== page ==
A giant cross commemorating the victims of Stalin's terror 70 years after the worst of the purges has reached Moscow after a journey from northern Russia.
It was taken by boat from the Solovetsky Islands, site of a prison camp, and will be erected at a former execution ground outside the capital.
An estimated 20,000 people, 1,000 of them Christians, were executed at the Butovo range between 1937 and 1938.
The Siberian cedar cross is 12.5m (41 feet) high and 7.6m (25 feet) wide.
Its journey from the islands began on 25 June and part of its route followed the White Sea Canal, a Stalinist construction project which claimed the lives of thousands of convicts.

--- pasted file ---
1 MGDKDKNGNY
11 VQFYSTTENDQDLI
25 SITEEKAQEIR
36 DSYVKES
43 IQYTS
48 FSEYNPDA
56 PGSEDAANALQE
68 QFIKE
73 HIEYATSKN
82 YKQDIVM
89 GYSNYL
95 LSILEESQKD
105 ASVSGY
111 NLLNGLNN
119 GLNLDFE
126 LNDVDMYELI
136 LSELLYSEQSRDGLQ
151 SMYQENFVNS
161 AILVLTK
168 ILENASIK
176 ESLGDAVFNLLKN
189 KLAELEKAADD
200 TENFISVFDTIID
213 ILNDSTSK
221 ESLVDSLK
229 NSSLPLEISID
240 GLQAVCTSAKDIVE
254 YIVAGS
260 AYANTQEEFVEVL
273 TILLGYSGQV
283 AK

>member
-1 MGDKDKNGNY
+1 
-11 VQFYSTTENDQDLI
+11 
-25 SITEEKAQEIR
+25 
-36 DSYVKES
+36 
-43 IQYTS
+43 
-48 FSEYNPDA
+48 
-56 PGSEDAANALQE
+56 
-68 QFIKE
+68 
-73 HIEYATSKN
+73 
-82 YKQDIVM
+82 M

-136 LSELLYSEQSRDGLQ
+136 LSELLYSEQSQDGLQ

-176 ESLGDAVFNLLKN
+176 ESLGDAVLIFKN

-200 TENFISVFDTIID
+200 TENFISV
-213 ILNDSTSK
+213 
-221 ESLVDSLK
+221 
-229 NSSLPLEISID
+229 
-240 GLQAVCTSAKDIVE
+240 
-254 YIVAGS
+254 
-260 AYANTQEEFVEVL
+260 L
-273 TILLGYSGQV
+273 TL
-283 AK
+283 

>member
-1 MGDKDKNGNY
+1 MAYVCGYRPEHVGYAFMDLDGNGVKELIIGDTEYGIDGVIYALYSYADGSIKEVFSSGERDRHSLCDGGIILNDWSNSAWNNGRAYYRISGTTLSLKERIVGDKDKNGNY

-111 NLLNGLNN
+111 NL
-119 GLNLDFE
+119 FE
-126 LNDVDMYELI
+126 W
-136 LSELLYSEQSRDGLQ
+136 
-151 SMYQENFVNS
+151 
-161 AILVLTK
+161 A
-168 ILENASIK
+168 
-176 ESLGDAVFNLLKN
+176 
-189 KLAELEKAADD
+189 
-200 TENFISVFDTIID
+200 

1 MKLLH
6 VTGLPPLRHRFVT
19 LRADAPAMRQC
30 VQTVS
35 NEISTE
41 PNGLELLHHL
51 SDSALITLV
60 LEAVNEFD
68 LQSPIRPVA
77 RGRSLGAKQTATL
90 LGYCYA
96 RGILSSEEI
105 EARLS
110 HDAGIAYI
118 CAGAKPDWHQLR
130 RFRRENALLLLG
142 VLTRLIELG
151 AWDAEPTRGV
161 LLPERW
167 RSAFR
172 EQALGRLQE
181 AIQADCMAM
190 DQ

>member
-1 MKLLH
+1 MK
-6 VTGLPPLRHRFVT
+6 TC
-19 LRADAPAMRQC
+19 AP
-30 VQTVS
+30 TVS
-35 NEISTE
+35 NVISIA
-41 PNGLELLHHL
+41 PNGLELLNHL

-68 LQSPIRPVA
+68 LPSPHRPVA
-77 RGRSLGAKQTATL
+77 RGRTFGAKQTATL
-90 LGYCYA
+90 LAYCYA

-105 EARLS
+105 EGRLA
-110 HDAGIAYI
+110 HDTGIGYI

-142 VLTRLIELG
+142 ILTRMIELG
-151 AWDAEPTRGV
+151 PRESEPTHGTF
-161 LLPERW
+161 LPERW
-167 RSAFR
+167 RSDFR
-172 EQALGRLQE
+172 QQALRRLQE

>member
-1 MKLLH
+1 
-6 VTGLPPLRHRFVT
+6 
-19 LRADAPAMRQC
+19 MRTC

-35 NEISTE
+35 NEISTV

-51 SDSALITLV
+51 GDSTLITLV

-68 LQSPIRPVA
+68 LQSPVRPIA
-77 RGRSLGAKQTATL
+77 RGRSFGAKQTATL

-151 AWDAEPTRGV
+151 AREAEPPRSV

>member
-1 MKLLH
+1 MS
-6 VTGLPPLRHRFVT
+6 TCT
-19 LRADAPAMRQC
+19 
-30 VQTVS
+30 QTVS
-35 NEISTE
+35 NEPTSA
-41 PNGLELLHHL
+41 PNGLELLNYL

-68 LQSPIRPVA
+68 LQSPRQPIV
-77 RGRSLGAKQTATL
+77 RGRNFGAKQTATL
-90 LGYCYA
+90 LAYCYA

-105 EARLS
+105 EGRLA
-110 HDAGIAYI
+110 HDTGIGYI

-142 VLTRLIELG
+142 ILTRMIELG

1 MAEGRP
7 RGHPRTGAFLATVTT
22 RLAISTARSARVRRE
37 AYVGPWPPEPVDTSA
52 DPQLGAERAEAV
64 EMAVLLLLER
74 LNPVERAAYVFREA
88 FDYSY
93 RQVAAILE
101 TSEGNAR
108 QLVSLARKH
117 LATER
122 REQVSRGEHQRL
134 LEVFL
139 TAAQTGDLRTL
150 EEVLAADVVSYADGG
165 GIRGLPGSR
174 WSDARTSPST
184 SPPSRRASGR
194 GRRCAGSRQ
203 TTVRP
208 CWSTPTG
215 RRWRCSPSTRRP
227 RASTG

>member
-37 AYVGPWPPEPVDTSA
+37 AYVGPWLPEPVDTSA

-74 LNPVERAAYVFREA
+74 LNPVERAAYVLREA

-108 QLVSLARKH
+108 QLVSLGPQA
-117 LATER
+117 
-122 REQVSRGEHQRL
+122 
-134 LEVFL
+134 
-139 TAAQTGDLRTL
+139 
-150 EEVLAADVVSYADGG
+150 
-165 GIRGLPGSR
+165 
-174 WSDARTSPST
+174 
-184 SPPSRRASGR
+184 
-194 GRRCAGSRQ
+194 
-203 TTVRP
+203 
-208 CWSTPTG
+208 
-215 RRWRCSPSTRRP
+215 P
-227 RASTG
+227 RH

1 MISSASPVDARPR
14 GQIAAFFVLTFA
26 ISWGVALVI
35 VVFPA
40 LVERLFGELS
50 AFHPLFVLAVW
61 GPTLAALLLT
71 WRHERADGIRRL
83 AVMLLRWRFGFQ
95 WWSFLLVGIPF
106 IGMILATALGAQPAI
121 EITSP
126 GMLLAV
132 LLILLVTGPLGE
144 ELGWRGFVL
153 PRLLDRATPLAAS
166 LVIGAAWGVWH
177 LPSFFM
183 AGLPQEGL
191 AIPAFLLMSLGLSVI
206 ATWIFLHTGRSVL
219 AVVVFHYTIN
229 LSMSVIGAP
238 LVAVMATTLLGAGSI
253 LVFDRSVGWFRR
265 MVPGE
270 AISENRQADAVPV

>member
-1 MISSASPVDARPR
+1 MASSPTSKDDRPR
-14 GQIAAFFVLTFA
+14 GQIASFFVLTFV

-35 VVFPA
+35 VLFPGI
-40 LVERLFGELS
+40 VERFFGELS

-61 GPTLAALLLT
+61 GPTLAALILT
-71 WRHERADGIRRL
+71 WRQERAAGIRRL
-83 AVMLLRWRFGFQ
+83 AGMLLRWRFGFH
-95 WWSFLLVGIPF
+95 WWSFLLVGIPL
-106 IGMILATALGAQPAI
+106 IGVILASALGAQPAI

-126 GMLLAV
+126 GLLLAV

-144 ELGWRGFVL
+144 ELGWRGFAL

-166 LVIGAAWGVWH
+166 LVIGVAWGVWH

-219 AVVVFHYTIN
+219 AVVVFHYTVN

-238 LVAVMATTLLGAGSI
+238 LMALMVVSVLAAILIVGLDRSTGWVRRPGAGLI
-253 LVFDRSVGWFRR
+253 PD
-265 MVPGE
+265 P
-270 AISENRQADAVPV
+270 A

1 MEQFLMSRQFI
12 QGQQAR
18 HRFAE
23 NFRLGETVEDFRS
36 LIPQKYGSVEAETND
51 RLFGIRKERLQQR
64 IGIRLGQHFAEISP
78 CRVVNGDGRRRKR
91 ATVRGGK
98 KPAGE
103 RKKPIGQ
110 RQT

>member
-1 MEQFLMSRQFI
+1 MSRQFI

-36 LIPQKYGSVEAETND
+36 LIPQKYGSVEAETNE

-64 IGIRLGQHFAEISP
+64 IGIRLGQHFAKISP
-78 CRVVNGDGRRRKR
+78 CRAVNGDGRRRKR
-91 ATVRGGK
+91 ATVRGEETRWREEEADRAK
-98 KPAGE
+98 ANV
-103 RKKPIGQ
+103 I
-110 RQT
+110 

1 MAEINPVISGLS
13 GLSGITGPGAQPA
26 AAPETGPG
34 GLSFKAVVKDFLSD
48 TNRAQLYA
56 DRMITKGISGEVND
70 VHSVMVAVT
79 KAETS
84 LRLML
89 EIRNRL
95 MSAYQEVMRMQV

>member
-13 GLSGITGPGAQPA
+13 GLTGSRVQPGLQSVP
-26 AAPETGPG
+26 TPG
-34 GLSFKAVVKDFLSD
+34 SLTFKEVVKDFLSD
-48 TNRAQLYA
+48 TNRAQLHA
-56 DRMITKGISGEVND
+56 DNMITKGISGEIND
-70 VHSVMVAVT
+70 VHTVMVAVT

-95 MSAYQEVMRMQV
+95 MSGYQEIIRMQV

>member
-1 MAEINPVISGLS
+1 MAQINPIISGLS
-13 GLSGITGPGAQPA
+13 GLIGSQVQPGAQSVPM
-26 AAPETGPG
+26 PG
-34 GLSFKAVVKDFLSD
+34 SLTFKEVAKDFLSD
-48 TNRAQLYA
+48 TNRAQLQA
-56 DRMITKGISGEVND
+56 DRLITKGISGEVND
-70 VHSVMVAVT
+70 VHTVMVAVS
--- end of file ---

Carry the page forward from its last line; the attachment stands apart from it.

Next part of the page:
It was constructed at the Solovetsky Monastery over six months.
Russian human rights activists fear that the Gulag and Stalin's crimes are not being properly commemorated by the Russian authorities, and the memory of the victims may be lost to future generations.
"There's a new regime that wants heroes, not victims," Tatyana Voronina, a researcher at the human rights organisation Memorial, told AFP news agency.
"They prefer to celebrate the victory in World War II. It doesn't make you feel proud when you know that it's your own people who did this."